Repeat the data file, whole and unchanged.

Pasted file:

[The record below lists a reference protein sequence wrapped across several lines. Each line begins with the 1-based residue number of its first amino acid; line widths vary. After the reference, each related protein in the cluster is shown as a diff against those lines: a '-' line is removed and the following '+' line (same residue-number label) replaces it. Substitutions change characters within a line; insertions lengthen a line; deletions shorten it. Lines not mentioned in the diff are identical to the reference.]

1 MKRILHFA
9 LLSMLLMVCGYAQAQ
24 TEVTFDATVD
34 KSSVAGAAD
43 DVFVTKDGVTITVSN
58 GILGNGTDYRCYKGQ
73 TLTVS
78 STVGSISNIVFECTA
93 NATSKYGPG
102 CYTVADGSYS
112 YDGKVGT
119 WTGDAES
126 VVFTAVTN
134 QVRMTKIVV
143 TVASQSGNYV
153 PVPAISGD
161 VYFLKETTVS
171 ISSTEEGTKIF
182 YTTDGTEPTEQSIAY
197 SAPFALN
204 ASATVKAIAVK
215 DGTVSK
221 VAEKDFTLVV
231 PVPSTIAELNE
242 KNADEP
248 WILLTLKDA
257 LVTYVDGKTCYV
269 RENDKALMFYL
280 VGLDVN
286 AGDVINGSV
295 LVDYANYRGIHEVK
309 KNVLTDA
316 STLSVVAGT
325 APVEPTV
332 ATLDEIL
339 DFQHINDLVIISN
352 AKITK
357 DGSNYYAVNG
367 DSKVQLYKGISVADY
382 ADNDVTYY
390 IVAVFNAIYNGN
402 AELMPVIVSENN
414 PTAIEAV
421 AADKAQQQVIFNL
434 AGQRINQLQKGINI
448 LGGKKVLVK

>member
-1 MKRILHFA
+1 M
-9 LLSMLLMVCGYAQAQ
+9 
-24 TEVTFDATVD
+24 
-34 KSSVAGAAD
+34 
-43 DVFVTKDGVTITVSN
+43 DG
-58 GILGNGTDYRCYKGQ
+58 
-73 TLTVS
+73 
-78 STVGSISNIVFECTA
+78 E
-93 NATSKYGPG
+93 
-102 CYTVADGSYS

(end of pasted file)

[The record below lists a reference protein sequence wrapped across several lines. Each line begins with the 1-based residue number of its first amino acid; line widths vary. After the reference, each related protein in the cluster is shown as a diff against those lines: a '-' line is removed and the following '+' line (same residue-number label) replaces it. Substitutions change characters within a line; insertions lengthen a line; deletions shorten it. Lines not mentioned in the diff are identical to the reference.]

1 MKRILHFA
9 LLSMLLMVCGYAQAQ
24 TEVTFDATVD
34 KSSVAGAAD
43 DVFVTKDGVTITVSN
58 GILGNGTDYRCYKGQ
73 TLTVS
78 STVGSISNIVFECTA
93 NATSKYGPG
102 CYTVADGSYS
112 YDGKVGT
119 WTGDAES
126 VVFTAVTN
134 QVRMTKIVV
143 TVASQSGNYV
153 PVPAISGD
161 VYFLKETTVS
171 ISSTEEGTKIF
182 YTTDGTEPTEQSIAY
197 SAPFALN
204 ASATVKAIAVK
215 DGTVSK
221 VAEKDFTLVV
231 PVPSTIAELNE
242 KNADEP
248 WILLTLKDA
257 LVTYVDGKTCYV
269 RENDKALMFYL
280 VGLDVN
286 AGDVINGSV
295 LVDYANYRGIHEVK
309 KNVLTDA
316 STLSVVAGT
325 APVEPTV
332 ATLDEIL
339 DFQHINDLVIISN
352 AKITK
357 DGSNYYAVNG
367 DSKVQLYKGISVADY
382 ADNDVTYY
390 IVAVFNAIYNGN
402 AELMPVIVSENN
414 PTAIEAV
421 AADKAQQQVIFNL
434 AGQRINQLQKGINI
448 LGGKKVLVK

>member
-1 MKRILHFA
+1 M
-9 LLSMLLMVCGYAQAQ
+9 
-24 TEVTFDATVD
+24 
-34 KSSVAGAAD
+34 
-43 DVFVTKDGVTITVSN
+43 DG
-58 GILGNGTDYRCYKGQ
+58 
-73 TLTVS
+73 
-78 STVGSISNIVFECTA
+78 E
-93 NATSKYGPG
+93 
-102 CYTVADGSYS